Eurozone crisis 'removed' for now: IMF chief
The risk of crisis in the eurozone has been "removed," for now, IMF head Christine Lagarde said Thursday, with the Greek rescue efforts seeing progress.
"As we speak, it looks like it's going through," said Lagarde, head of the International Monetary Fund, in an interview with broadcaster Charlie Rose on the US public broadcaster PBS.
In Athens it appeared stricken Greece had clinched a high-stakes debt swap as a deadline for bondholders to accept huge losses on their Greek holdings passed, opening the way for an urgent bailout.
"It looks as if the numbers will be promising," Lagarde said late Thursday, adding that the "real risk of a crisis, of an acute crisis has been, for the moment, removed."
Lagarde said she was "not pessimistic" about the plan's chance for success.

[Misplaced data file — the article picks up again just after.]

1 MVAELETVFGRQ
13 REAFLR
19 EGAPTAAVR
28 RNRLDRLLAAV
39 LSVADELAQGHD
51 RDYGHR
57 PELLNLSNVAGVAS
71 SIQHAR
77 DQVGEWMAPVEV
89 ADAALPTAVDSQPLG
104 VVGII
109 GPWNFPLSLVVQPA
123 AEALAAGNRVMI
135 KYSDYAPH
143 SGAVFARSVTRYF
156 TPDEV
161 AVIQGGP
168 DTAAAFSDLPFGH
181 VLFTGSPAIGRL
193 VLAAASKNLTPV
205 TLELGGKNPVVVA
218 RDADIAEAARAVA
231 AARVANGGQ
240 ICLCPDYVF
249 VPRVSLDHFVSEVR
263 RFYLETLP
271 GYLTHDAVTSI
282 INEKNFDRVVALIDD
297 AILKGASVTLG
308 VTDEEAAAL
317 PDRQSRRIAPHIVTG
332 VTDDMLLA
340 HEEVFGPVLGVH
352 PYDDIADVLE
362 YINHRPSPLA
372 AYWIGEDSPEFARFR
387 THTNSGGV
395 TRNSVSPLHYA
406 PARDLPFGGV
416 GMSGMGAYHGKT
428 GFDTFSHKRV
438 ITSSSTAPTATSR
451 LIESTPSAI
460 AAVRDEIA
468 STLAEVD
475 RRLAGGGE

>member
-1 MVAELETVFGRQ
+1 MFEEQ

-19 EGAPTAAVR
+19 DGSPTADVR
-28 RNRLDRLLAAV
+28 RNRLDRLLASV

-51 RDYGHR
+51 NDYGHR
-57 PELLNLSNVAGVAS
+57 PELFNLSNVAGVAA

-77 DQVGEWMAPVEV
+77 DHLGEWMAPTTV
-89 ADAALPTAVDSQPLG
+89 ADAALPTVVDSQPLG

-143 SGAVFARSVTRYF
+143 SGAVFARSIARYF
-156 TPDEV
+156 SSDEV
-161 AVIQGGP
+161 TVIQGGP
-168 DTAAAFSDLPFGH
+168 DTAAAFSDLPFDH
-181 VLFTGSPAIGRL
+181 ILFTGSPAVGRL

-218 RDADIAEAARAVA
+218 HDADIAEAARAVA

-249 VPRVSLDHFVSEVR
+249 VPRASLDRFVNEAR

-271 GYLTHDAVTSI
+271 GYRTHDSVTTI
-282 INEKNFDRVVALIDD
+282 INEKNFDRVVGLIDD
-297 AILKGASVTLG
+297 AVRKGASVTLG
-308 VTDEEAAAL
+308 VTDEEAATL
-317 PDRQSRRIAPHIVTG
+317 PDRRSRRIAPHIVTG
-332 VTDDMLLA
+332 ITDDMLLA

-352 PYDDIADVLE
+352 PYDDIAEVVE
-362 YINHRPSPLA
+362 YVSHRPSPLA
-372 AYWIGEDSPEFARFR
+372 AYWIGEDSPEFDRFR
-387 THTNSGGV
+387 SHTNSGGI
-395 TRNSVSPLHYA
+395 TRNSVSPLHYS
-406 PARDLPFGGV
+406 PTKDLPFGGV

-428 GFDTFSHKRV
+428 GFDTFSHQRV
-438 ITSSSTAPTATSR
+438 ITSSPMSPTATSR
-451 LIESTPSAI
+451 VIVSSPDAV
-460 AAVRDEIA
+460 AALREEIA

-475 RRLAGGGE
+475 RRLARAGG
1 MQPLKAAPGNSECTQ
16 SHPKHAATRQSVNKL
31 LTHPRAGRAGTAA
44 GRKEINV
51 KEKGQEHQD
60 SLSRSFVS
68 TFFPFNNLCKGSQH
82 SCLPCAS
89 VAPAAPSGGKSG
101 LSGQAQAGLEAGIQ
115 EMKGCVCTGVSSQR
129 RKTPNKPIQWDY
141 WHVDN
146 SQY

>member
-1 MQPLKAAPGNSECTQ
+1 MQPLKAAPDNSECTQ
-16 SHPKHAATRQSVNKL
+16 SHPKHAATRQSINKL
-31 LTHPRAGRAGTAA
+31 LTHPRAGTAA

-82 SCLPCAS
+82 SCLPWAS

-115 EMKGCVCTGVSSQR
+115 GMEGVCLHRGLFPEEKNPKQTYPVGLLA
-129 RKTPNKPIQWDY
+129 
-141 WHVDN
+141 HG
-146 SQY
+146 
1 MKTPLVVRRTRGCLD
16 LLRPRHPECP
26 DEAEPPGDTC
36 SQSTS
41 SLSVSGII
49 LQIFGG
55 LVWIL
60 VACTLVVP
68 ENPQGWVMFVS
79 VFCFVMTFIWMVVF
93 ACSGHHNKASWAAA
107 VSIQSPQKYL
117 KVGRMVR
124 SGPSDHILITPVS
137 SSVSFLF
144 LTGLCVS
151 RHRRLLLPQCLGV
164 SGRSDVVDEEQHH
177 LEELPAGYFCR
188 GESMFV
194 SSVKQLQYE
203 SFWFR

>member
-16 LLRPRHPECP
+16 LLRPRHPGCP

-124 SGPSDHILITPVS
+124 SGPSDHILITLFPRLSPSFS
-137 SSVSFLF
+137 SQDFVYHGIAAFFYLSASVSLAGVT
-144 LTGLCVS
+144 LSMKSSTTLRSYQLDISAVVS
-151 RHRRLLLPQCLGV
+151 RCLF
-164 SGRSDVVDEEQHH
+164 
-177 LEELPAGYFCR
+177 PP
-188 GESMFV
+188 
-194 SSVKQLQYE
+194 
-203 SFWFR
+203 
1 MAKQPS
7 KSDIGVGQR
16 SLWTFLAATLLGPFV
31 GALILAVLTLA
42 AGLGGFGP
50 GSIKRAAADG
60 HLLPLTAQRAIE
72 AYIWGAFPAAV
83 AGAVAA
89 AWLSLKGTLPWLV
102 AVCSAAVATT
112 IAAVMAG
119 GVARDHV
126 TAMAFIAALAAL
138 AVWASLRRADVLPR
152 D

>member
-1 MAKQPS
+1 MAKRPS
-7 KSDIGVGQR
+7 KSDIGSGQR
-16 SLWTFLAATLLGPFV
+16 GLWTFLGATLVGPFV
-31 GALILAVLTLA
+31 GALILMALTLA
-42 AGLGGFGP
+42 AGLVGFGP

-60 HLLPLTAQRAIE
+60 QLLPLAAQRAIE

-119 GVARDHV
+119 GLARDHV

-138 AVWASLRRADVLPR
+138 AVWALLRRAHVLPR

"Spring is in the air," she added.
With a threshold apparently met, Greece was expected to press on towards unlocking a 130-billion-euro bailout from the European Union and IMF, a process that might include resorting to so-called collective action clauses Athens introduced to force holdouts to accept the deal.
The IMF chief meanwhile in the interview noted increasing calls for the euro firewall, or buffer, to keep the zone protected from future crises: "They need high volumes. And the bigger, the better, because it will not be used," she said.
"I think it's in the interests of the Europeans to have that firewall in order to stop the contagion and be able to throw a lot of money at the markets if the markets and the investors decided to suddenly not really be interested in Italian debt, for instance," she said.
The Greek bond swap is intended to avert default by Greece when debt falls due on March 20 and is a key part of a eurozone-IMF rescue worth up to 237 billion euros to enable the country to rebuild its economy.